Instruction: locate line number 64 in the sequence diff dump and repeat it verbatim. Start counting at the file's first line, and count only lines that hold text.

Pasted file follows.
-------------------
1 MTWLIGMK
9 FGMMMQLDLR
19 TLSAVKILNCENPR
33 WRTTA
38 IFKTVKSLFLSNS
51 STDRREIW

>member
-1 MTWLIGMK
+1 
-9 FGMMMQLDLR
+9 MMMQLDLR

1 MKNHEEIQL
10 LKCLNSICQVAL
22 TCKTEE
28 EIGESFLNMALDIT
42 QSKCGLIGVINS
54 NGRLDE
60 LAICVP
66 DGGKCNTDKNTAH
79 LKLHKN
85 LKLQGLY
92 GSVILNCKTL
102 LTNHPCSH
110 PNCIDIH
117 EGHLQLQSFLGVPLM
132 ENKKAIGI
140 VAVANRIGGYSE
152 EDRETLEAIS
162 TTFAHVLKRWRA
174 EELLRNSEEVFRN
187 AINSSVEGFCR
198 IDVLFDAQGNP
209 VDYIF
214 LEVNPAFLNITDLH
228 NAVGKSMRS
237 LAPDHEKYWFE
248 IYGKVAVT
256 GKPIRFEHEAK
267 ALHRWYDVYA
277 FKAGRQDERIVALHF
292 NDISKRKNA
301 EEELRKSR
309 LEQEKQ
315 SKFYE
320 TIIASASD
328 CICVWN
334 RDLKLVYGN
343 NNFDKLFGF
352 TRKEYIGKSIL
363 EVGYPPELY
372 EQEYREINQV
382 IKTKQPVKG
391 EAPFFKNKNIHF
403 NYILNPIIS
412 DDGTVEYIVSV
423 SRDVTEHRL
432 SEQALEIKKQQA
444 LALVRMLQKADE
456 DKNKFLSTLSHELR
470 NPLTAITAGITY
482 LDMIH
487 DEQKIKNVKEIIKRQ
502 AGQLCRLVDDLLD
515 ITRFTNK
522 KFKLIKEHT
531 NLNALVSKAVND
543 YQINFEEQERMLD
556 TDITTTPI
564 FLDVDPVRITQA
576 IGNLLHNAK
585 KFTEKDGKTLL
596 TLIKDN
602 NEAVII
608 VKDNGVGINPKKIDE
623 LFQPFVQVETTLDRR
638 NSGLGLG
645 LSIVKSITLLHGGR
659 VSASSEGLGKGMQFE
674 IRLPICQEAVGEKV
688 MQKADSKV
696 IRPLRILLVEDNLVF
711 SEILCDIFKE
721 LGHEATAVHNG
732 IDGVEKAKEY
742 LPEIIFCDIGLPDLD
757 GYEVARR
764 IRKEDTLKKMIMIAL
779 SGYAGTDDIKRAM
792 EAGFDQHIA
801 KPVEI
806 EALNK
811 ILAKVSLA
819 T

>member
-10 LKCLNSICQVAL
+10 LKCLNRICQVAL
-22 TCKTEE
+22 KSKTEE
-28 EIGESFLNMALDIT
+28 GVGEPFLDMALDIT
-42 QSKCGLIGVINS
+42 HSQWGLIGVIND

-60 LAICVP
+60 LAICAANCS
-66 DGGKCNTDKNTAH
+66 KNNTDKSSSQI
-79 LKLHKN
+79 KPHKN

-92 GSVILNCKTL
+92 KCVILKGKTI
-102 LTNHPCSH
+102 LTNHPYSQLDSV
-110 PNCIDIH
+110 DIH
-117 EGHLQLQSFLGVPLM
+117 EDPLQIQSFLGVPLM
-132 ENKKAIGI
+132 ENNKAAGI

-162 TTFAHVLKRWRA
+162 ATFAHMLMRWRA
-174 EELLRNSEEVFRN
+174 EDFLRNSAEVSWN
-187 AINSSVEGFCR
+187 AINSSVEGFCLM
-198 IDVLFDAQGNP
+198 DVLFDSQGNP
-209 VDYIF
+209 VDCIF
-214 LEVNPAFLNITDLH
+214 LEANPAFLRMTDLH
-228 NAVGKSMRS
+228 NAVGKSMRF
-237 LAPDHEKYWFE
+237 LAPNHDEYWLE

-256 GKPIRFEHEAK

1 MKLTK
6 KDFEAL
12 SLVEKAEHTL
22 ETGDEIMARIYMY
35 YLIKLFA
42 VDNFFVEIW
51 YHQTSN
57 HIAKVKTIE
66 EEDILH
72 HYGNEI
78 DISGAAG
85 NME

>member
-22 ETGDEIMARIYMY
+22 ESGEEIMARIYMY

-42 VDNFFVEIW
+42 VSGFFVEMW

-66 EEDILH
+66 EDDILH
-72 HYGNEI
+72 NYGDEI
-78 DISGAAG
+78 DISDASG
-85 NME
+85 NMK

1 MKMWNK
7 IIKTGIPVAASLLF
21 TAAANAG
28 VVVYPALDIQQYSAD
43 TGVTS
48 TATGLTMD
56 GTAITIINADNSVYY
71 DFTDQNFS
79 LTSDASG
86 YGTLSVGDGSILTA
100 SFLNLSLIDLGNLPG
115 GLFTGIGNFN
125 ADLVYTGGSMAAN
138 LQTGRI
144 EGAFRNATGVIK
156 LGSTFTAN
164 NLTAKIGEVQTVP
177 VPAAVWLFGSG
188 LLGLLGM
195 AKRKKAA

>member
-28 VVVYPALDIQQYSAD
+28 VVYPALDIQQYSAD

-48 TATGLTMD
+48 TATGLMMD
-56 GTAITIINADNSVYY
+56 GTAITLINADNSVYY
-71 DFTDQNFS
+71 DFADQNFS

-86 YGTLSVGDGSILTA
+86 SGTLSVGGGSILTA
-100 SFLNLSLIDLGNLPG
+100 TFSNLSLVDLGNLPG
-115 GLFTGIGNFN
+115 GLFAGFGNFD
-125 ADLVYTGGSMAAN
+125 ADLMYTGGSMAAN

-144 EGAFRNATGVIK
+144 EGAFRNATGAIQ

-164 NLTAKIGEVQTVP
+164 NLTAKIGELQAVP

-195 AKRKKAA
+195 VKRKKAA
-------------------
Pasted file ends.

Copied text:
515 ITRFTNK